Note: Look for a weekly installment of Bill Fleckenstein's market rap to appear on Minyanville and further commentary once we launch Buzz & Banter.
The Cisco Kid Lays an Egg
Overnight, the foreign markets were weaker (led by Japan's decline of a couple percent), and likewise our stock-index futures, due to Cisco's(CSCO:NASD) disappointing guidance and body English. After opening under pressure, the market caught a feeble bounce on the back of better-than-expected data for factory orders and ISM non-manufacturing. The early going saw the S&P down 0.5%, the Dow fractionally red, and the Nasdaq down a percent and change, as the Cisco kid was no friend to tech stocks.
Speculation Yields to Lamentation
Over the course of the day, the market flopped and chopped around its best levels until a couple hours before the close, when a sinking spell took it pretty much to the day's lows, about where we closed. As the box scores show, though, the Dow finished quite firm, and the S&P modestly weak.
Meanwhile, the Nasdaq was the house of pain, led to the downside by the heretofore mighty, mighty Sox, which has of late taken on a fair amount of water. Given that most people own Sox-labeled stocks because they "act so well," and the Sox is now below its 50-day moving average, there's extra angst in that arena. Housing stocks also came under a fair amount of pressure. All in all, today was a very heavy day, and one that I'm sure caused a bit of indigestion among the bullish community.
No Cure for the Common Cisco
There's really not much to reprise about Cisco's results. The fact that people scrutinize them so carefully is just part of the nonsense surrounding "beat the number." Cisco had a pretty good quarter, thanks to big government spending and whatever budget-flushing occurred. Everyone knows that John Chambers loves to grab the pom-poms and the microphone. That he was so muted this time has led folks to believe that perhaps things might not be so wonderful going forward.
But one needn't overanalyze. Cisco has a ridiculous valuation, as does almost all of tech and nearly the entire tape. Focusing on the small, inside-baseball details misses the bigger problems of price and macro imbalances.
Fruits of the 'Labor' Room: Baby Bull or Bear?
Though folks continue to play beat the number and speculate full throttle, the fact of the matter is that there's a tremendous amount of risk in the stock market. With the tape now acting heavy, Friday's data will likely be pivotal. If I were betting the over/under on the 175,000 job-creation estimate, I'd take the under. On the other hand, the same government that I've been discussing this week, in terms of statistics manipulation, is doing the counting, so who the hell knows what number they'll come up with? I continue to believe we'll have a better idea of how this topping process plays out after we see Friday's data and Friday's reaction.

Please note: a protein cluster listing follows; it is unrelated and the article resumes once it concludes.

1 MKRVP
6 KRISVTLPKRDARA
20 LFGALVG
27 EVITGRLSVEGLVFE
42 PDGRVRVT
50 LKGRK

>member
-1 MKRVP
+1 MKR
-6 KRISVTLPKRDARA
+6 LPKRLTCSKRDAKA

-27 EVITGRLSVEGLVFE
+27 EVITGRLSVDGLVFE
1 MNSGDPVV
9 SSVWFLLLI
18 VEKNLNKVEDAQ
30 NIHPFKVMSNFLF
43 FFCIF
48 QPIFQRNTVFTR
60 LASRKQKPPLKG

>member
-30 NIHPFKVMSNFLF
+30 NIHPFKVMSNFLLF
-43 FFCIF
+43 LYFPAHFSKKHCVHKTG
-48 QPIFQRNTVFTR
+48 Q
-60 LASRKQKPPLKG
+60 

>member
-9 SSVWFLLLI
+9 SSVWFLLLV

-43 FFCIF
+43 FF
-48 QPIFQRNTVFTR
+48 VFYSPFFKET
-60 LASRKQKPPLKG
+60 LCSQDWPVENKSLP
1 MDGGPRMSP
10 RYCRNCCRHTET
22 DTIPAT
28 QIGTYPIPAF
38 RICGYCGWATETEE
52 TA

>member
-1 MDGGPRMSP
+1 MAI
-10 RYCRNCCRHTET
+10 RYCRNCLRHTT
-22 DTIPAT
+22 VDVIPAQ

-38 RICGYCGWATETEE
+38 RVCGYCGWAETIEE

Turning to the action in outside markets, things were a little quieter than they have been (ex the Aussie's decline of 0.5%), with the euro, yen, and Canadian dollar making only small moves. The precious metals were a bit firmer, with silver up 3 cents and gold up $1.80.
Golden Nuggets for a Newmont Appetizer
That brings me to Newmont Mining(NEM:NYSE), my favorite gold stock, which reported results this morning. Though the conference call won't be until tonight, it's safe to say that most of what I saw in the press release and financials was pretty constructive. The company reported earnings of 36 cents a share, and stated that its reserves, at $375, would be up to 100 million ounces (corroborating the math that I shared with readers a few months back, via John Doody of "Gold Stock Analyst"). At $400 and higher, reserves would obviously be even higher. But as Newmont has stated in the past, it would need to spend quite a lot of money on drilling to figure out exactly how much higher.
One negative in the report, though, was the fact that Newmont's cash costs will be a little higher this year, estimated at $220 to $230 an ounce, which almost offsets the increased reserves at $375. (In any case, I'll have more to say about this tomorrow, after I listen to the conference call, but everything appears to be on track.) Meanwhile, the stock was under pressure in the early going, and I used the weakness as an opportunity to buy some longer-dated calls on Newmont, something I have been thinking about for quite a while.
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